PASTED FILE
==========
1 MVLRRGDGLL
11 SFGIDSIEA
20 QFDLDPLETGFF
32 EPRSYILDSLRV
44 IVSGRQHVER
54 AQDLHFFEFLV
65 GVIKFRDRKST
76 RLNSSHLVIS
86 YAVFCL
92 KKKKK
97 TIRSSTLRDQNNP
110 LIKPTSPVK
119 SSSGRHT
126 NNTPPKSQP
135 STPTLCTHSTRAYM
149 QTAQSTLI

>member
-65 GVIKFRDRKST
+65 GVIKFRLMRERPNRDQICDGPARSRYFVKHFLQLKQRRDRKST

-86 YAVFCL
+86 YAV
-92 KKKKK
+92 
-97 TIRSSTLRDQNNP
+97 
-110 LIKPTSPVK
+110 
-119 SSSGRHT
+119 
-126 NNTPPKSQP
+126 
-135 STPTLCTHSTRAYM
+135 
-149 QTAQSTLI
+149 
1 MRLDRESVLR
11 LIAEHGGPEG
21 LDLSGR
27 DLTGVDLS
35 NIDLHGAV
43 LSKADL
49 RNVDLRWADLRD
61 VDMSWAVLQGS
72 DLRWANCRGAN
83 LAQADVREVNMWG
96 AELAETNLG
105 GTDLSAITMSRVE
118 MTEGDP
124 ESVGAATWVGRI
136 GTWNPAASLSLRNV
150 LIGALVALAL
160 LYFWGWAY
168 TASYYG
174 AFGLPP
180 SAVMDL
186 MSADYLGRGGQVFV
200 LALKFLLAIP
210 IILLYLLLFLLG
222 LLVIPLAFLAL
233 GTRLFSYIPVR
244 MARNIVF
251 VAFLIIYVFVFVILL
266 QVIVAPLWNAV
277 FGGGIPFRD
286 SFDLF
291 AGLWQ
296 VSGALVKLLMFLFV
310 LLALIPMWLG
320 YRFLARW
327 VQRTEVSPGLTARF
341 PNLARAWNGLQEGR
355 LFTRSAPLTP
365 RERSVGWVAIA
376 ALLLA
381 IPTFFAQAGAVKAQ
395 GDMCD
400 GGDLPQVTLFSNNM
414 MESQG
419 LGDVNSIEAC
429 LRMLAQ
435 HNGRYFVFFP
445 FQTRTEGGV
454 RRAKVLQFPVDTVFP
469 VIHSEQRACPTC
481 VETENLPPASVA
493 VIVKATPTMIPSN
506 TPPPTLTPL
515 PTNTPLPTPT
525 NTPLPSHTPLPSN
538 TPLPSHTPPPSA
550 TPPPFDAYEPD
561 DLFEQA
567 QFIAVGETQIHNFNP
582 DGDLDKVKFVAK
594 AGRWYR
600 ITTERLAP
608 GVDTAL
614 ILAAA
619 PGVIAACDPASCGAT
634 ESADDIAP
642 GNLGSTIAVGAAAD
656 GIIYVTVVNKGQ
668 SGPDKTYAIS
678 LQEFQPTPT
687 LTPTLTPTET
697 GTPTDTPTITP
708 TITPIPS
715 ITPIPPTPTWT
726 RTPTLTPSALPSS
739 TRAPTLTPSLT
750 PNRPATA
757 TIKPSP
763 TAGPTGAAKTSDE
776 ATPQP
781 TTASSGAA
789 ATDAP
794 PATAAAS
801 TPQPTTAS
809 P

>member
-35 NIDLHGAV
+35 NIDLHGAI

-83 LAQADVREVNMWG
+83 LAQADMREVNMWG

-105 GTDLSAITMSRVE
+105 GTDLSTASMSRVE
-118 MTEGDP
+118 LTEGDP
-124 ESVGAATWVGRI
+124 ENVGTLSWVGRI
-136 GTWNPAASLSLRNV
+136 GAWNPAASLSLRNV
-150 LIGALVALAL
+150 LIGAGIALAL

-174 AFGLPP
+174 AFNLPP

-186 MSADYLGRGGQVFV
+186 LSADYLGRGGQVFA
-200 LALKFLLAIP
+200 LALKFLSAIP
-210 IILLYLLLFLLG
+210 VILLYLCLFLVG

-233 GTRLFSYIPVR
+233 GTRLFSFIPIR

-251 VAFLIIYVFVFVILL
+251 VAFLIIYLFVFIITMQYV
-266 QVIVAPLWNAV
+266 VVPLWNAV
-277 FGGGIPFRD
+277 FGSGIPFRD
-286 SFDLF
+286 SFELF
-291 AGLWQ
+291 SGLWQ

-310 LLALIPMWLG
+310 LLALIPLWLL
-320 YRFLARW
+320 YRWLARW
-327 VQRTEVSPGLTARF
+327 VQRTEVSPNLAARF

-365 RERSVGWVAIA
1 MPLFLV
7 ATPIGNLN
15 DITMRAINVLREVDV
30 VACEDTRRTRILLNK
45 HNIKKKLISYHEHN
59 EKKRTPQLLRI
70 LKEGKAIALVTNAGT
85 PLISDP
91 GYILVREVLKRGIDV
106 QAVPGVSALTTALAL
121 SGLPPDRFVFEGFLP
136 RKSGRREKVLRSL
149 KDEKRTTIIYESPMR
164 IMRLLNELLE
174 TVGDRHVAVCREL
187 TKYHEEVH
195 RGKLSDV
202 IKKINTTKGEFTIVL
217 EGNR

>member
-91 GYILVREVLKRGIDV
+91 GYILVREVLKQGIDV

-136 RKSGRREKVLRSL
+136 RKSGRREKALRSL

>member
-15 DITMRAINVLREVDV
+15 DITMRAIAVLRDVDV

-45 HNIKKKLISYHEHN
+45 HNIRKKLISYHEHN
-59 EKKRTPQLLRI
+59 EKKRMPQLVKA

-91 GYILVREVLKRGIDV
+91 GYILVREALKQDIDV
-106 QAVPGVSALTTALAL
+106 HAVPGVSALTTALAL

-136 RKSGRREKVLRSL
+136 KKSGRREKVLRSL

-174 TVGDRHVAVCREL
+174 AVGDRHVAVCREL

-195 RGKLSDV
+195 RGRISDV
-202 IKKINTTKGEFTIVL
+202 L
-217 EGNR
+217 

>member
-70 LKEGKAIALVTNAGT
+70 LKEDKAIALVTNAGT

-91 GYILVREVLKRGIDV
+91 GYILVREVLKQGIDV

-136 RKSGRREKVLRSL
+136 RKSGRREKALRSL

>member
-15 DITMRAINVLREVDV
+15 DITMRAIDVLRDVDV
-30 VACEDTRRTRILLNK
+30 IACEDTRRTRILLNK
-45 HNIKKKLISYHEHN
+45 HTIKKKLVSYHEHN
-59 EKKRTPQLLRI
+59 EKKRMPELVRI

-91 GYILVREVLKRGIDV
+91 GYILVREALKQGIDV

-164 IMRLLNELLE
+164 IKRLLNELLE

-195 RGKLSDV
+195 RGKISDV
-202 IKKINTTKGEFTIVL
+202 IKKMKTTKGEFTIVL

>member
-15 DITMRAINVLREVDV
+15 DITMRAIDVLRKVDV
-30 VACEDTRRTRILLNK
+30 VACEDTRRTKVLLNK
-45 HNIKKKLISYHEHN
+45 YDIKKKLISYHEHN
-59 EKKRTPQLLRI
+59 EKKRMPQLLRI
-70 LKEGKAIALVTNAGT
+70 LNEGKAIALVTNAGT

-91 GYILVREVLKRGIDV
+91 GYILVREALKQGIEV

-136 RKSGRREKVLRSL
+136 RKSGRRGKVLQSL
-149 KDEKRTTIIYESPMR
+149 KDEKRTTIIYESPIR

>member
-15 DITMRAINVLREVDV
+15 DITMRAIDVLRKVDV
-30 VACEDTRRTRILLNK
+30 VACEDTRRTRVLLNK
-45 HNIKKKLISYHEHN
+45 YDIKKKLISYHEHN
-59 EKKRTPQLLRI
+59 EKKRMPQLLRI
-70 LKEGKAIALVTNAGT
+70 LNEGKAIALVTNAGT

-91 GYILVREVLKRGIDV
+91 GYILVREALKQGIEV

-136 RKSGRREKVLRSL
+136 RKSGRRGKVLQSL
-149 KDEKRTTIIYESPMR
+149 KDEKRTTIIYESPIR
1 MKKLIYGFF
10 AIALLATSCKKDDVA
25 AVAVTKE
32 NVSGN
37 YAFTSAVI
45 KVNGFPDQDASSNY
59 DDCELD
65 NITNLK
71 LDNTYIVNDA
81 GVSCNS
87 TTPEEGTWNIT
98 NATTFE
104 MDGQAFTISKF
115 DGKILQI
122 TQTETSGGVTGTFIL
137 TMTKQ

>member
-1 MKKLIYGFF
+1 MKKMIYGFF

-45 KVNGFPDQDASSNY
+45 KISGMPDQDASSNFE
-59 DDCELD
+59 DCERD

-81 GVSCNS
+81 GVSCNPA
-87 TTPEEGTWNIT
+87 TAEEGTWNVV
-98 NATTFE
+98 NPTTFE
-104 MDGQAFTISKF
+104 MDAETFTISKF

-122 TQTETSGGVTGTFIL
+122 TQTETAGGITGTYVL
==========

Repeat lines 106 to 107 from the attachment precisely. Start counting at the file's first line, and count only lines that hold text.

697 GTPTDTPTITP
708 TITPIPS